Rehabilitation studies junior Christianna Walker has made it possible for better communication between individuals with autism and the Denton Police Department through cards. Walker and UNT Police Sgt. Kevin Crawford launched the cards last October. Kara Dry to vocalize their special needs. “I think it is a great idea because people can’t always express your special needs, so I think it is a good way to be concise and maybe be really forward about it,” Loza said. Thomas Urbina, who is in the graduate program for behavior analysis, said the cards can help police officers change their behavior based on the situation. “It’s a pretty good idea because people are not usually too familiar with autism and what those symptoms look like,” Urbina said. “That little card is an indicator or should be a precedent for the police officer to behave differently when they confront the individual.” In June 2017, Walker set down with Crawford to discuss the cards, and they launched in October

2017. “[The process of creating the cards] was fun, exciting and stressful all at the same,” Walker said. “The meetings with multiple moving parts got stressful at times, but the overall process was fun and exciting, and I learned a lot from all the professionals who were involved. It was definitely a lot more detailed than I thought it was going to be.” Walker said her card was useful in multiple situations including the emergency room and communicating with sales associates. Individuals can request a card by emailing Crawford who helped Walker develop them. “I am so happy and honored that an idea I had became a reality,” Walker said. “I am humbled by the fact that a bad interaction turned into something positive.”

Riprocks closes for at least 3 months for renovations RIPROCKS CONTINUED FROM PAGE 1

Riprocks bar and grill began renovations on July 2. Josh Jamison

student union,” Farmer said. The week before the closure, the bar cleared their inventory by selling everything for $3. While they were open, Riprocks also served hamburgers, sandwiches, wings and tacos among other items. They sold a wide variety of alcohol and provided live music from time to time as well. Binning thinks renovations are good for a business and said Lucky Lou’s has undergone renovations as well, referring to the bathrooms in the bar. “There is a certain time in a business when you have to put money back into it, and [Riprocks is] going for it,” Binning said. “It’s good news.”

but I think we all noticed that there weren’t any machines to get that kind of stuff in any of the bathrooms.” The donation box has helped Mitchell in the past when her period unexpectedly arrived while she was in class. Eventually, she started contributing to the box herself. “There were mostly tampons in the box, so a friend of mine needed a pad because she hates tampons, but there weren’t any available for her,” Mitchell said. Mitchell feels that what started as an art piece has become a way to connect women on campus. “I think it highlighted an issue that I didn’t exactly notice or realize was a problem, and then in its own unique way, created a solution to that problem,” Mitchell said. “I thought it was cool how it evolved from a statement piece to a community one. So many women did what I did, so it feels like we’re all there helping each other.” Though the poll’s focus was on tampons and the preferred applicators, special education junior Veronica Garcia believes that pads should also be available across campus. “Not everyone uses tampons, so I know it could be an uncomfortable situation for women needing products,” Garcia said. Like with most women, Garcia has started her period while at school. “I’ve had to go home before,” Garcia said. “It’s very embarrassing. Luckily, I live close to the school, so I’ve been able to go home and change in between classes.” Garcia also knows that not all women are as lucky as she is to live so close to campus. “If anything, I think a small part of our tuition should go towards making sure we have products on campus,” Garcia said. “We pay athletic fees and all that, so I don’t think it should be a problem for some of that money to go to making sure that we don’t have to miss classes we pay thousands for because nature decided to kick in. Maybe we could swipe our ID card or something at a dispensing station, so we know people aren’t taking advantage of the system.” While there isn’t a specific date set as to when this plan could come to action, the details are being reviewed among UNT officials and a final proposal is planned to be announced in the fall.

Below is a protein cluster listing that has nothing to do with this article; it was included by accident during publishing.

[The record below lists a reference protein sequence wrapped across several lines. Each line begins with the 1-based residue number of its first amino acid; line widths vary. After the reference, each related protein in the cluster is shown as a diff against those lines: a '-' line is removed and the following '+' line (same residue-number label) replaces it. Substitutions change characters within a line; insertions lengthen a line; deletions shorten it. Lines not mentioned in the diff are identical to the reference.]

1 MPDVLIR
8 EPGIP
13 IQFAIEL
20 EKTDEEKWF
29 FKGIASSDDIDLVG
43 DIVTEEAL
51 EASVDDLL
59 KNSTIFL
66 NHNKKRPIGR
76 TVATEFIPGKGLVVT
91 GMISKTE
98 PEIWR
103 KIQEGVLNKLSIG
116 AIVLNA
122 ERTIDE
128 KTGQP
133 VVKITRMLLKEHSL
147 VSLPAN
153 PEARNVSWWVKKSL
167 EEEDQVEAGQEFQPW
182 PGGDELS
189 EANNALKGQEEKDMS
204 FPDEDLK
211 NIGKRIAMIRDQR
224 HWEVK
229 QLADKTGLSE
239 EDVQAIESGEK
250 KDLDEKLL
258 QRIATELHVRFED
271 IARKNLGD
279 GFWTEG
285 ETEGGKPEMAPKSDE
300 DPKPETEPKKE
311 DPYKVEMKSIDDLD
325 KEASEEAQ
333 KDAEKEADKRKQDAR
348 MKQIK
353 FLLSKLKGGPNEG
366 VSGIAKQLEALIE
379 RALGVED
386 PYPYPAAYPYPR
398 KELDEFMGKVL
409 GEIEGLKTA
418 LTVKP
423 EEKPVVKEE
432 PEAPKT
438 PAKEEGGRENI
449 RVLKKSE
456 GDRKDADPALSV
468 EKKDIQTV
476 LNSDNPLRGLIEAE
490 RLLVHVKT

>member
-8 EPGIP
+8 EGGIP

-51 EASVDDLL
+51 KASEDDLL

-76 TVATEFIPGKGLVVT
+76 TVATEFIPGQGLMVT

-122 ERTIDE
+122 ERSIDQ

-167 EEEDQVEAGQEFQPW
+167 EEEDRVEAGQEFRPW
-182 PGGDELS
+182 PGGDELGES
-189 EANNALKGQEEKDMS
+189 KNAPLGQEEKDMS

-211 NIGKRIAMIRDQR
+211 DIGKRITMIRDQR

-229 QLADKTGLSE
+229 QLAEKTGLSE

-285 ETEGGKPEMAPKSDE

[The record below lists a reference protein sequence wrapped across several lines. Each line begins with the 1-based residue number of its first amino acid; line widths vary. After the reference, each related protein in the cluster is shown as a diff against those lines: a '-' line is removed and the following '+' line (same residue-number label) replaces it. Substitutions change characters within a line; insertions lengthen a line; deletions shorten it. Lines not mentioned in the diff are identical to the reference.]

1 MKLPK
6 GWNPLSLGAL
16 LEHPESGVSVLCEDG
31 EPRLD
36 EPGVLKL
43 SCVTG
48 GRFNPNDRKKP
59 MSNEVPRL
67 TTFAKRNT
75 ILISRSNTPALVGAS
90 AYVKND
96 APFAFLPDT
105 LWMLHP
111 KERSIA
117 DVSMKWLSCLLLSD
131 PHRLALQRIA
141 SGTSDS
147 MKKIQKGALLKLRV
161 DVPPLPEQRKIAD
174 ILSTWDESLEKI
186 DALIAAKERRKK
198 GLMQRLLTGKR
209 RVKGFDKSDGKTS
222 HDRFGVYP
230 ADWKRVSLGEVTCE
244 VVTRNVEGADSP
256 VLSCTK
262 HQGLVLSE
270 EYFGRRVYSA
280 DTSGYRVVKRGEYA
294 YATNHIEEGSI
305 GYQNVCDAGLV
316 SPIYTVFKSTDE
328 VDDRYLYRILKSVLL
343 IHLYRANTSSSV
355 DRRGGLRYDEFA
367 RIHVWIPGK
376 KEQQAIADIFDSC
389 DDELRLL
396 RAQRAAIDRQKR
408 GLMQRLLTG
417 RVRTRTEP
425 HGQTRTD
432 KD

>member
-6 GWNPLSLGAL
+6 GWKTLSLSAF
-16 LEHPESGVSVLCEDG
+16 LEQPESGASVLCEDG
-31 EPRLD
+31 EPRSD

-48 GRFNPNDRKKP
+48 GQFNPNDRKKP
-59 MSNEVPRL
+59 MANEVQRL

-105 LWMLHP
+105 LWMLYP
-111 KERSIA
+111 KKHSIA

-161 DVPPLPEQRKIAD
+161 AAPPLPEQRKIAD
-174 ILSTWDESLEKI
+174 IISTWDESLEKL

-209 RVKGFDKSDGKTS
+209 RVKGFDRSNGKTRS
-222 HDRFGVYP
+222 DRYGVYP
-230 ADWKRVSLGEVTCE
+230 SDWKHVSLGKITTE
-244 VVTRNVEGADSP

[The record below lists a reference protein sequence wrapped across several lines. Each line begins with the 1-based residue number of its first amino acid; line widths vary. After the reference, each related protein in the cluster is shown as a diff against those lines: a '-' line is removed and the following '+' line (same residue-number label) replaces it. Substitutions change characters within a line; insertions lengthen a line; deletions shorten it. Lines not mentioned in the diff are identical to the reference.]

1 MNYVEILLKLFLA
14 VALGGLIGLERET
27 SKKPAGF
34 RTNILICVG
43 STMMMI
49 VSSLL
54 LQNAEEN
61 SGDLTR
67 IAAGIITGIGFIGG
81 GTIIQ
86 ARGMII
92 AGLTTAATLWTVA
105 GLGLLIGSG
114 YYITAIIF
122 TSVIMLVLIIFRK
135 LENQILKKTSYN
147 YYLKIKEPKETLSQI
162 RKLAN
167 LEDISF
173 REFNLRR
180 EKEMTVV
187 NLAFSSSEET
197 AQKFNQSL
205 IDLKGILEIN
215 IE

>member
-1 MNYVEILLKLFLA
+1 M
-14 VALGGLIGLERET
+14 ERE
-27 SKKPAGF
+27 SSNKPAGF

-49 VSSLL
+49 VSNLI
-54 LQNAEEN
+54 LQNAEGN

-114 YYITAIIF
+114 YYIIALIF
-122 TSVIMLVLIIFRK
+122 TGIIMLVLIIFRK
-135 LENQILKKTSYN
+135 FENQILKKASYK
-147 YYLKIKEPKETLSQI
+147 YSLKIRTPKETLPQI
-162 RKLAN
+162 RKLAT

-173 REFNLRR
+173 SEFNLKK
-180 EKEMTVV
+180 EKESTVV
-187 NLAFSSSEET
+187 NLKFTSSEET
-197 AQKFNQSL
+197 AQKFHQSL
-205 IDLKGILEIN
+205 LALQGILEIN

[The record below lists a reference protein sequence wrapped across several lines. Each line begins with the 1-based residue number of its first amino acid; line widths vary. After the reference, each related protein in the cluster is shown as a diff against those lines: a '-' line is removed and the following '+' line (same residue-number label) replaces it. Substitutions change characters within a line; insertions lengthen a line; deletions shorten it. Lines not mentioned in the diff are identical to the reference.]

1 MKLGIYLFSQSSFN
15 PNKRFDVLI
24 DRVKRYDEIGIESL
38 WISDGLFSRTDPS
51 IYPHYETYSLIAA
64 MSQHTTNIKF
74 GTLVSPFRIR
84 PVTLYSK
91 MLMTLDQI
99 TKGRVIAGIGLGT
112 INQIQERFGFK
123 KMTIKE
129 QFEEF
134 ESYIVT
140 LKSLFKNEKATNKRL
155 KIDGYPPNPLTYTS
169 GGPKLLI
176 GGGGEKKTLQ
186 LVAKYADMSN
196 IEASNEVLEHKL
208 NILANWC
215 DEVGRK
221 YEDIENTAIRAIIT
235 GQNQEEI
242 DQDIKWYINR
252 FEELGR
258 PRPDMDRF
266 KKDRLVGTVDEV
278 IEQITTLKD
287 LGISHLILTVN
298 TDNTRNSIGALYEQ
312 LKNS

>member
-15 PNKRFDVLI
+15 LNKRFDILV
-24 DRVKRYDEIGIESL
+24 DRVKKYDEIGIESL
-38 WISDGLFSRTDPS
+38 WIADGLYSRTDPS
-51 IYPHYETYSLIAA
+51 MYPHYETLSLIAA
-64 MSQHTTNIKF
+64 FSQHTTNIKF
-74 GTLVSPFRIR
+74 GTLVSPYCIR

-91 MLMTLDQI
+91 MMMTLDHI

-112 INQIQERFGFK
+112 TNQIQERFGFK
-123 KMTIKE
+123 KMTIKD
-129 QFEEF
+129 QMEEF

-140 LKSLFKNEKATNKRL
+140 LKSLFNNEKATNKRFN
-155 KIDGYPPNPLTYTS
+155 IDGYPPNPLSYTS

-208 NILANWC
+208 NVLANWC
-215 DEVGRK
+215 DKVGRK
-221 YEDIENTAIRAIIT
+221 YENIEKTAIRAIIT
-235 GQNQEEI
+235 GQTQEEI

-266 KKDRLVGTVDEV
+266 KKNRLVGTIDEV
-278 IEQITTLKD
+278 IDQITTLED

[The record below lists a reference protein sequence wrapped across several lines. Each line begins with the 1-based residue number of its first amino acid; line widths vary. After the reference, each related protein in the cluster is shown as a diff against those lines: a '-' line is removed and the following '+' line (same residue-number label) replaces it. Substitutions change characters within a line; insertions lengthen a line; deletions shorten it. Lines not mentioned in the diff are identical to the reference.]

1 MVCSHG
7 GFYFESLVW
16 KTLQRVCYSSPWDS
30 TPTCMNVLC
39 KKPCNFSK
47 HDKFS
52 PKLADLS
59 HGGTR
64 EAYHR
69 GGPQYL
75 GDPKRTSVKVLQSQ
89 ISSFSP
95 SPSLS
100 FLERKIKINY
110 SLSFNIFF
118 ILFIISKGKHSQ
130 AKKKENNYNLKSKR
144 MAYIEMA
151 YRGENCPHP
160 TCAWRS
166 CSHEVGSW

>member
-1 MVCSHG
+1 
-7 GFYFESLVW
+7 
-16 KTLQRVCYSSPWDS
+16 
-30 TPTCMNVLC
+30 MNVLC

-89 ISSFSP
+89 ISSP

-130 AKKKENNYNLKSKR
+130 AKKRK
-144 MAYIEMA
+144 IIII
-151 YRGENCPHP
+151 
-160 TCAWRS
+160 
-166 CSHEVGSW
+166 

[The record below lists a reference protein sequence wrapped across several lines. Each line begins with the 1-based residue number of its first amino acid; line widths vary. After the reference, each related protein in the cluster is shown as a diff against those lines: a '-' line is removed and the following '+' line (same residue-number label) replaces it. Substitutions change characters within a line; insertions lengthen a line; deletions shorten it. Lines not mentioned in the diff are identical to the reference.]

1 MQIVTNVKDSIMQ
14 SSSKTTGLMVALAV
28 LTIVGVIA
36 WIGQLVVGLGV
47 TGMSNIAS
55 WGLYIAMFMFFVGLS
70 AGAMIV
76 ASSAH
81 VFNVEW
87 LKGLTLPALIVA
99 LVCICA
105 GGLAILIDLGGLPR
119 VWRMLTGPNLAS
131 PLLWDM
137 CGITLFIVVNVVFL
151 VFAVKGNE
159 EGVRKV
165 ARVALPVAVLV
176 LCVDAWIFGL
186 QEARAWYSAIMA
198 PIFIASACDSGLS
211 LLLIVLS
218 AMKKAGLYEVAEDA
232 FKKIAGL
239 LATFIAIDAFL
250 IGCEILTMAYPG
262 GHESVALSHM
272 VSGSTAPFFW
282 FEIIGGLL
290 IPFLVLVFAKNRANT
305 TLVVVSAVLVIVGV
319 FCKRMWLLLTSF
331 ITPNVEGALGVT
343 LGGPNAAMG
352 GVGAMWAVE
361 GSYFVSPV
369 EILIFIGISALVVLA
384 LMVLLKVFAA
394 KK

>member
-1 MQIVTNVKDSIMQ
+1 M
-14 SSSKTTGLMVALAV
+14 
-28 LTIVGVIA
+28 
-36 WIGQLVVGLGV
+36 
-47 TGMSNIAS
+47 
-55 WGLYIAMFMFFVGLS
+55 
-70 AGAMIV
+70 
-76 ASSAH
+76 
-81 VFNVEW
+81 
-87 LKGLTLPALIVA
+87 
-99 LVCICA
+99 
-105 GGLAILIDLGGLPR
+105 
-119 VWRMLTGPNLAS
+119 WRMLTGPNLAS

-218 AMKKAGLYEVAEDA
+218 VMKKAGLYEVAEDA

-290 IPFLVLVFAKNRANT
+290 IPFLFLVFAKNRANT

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‘Dusk to Dawn’: Willis Library hosts staff talent

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Visitors browse cases of work during the “Dusk to Dawn” art exhibit reception on Monday. Library employees express their creativity with poems, paintings, drawings and much more. Josh Jamison